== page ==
“Sometimes its difficult to enthuse about pick-up cartridges thanks to their workmanlike, matter-of-fact sound,” writes Nick Tate in the July issue of Hi-Fi News. But Tate has no trouble enthusing here. “Within seconds of its stylus hitting the groove, the Crimson XGW Stradivarius sings like a canary…. Suddenly you’re marvelling at the almost supernatural tightness of the syncopation between bass guitar and drum kit, and the soaring lyricism of the lead guitar.”
Aalt Jouk (AJ) van den Hul, “surely the longest-lived figure in the moving coil business,” still personally hand-builds and tunes every cartridge that bears his name. Many audio manufacturers talk about craftsmanship, but van den Hul is a true craftsman in the pure sense of the term – the sense in which ‘manufacturing’ doesn’t really come into it. On a recent trip to Australia, he recalls having built five pick-ups in public “sometimes with over eighty visitors watching! After the last drip of adhesive was applied, they were installed in tonearms and played”.
“Although advanced in years, AJ has a delicacy of touch that you’d expect from a surgeon half his age,” reports Tate, whose review includes extracts from an insightful interview with the man himself. “Rumour has it that he doesn’t drink coffee or alcohol for a day before the build, because he needs totally stable hands.”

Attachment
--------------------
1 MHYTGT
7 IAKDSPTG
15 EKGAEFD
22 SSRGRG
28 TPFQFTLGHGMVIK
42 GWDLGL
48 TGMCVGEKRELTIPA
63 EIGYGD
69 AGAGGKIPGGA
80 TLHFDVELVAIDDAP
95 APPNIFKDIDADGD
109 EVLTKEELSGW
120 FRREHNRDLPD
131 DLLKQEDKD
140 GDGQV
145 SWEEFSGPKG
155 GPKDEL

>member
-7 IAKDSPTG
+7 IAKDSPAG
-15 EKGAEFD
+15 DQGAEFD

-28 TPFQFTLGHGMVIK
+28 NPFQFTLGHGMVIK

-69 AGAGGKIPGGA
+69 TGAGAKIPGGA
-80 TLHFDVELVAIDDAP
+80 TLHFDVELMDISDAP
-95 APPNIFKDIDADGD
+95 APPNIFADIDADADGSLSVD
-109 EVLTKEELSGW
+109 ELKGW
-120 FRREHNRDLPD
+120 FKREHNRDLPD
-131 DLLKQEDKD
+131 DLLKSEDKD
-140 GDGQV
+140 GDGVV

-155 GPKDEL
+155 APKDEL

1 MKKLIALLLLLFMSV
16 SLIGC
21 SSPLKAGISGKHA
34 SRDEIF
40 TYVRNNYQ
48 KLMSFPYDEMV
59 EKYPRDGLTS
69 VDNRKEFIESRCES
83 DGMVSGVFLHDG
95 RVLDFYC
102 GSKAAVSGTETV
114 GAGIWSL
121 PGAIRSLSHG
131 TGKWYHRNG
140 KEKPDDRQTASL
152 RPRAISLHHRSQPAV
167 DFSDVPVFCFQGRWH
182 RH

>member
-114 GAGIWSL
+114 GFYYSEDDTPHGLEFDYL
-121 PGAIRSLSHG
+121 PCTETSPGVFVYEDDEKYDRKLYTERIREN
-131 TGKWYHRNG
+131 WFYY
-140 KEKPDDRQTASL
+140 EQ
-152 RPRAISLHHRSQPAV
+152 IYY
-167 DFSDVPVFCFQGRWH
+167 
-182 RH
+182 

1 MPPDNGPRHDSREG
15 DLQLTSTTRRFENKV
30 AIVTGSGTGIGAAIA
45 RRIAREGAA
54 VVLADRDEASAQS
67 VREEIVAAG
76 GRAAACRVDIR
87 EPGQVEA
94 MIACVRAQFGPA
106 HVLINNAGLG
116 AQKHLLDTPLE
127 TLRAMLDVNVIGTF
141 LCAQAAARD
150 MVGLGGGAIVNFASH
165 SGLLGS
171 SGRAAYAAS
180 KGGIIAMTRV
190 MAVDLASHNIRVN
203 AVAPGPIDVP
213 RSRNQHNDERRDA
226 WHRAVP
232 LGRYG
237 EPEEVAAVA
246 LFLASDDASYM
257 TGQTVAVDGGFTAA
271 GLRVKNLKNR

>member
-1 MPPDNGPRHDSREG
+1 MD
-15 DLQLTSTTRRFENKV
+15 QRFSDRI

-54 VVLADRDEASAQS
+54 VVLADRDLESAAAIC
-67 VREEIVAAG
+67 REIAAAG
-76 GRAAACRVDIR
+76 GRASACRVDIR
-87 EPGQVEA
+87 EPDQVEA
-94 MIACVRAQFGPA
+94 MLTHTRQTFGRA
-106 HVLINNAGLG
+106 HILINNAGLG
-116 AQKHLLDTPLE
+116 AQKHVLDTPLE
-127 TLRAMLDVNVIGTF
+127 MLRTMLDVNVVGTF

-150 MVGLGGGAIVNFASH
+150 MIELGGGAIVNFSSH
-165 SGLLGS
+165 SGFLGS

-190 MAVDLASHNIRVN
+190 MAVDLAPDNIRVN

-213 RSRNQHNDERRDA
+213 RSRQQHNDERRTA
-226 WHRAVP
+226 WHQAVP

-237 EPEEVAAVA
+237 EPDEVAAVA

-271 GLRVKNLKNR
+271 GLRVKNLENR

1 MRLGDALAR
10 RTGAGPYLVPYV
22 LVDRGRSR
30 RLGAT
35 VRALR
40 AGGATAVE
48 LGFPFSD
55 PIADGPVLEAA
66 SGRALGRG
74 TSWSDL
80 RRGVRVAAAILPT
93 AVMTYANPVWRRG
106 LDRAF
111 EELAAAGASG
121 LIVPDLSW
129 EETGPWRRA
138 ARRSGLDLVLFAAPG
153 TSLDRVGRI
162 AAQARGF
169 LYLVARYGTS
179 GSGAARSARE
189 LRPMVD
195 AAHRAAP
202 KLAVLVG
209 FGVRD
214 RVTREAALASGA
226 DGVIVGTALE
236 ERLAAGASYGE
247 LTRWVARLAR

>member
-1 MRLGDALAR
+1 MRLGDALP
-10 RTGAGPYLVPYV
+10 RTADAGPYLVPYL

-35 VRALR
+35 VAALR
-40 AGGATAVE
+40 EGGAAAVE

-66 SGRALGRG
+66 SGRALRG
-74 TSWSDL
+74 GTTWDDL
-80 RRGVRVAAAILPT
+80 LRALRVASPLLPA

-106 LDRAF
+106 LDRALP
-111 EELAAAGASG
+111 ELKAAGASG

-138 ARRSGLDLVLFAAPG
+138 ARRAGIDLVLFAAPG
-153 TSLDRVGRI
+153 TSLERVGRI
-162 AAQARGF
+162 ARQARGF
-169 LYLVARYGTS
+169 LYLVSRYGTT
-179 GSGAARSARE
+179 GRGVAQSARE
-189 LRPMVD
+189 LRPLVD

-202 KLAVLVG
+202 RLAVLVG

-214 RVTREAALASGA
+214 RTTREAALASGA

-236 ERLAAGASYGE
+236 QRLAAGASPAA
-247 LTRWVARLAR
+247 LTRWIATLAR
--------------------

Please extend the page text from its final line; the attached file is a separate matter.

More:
The Crimson XGW Stradivarius is a variation on van den Hul’s existing Crimson model. In this unique new edition, the cartridge’s koa wood body is coated with a special ‘Stradivarius formula’ lacquer. While the latter’s composition remain a closely guarded secret, it’s said to be akin to that used on Antonio Stradivari’s iconic violins, hence the cartridge’s name. van den Hul applies three separate coatings of the lacquer which, since each layer takes a full two months to completely harden, means that every cartridge undergoes six months of work before ‘construction proper’ can even begin.
Judging by Tate’s passionate review, it’s well worth the wait.
“It’s a hugely characterful performer, with a seemingly direct line to the music held within the record groove. It’s not a case of ‘getting into this cartridge, or ‘coming round to liking it’ – rather, it is instantly adorable. Suddenly it’s your new best friend and you wonder where it has been all your life”.
“The way it presents music is uncannily realistic and yet, strangely, it doesn’t sound like anyone’s normal working definition of a ‘transparent’ cartridge.”
“Central to its genius is the superb spatiality – the cartridge seems to be able to penetrate further into the ink blackness at the back of the soundstage than practically anything I’ve heard. This means you feel far more of a participant in the musical event, and less of a mere spectator.”
The final verdict? “Surely one of the finest pick-up cartridges around.”
Read Nick Tate’s review in full in the July 2017 issue of Hi-Fi News.
Find your nearest van den Hul dealer via UK distributor Decent Audio.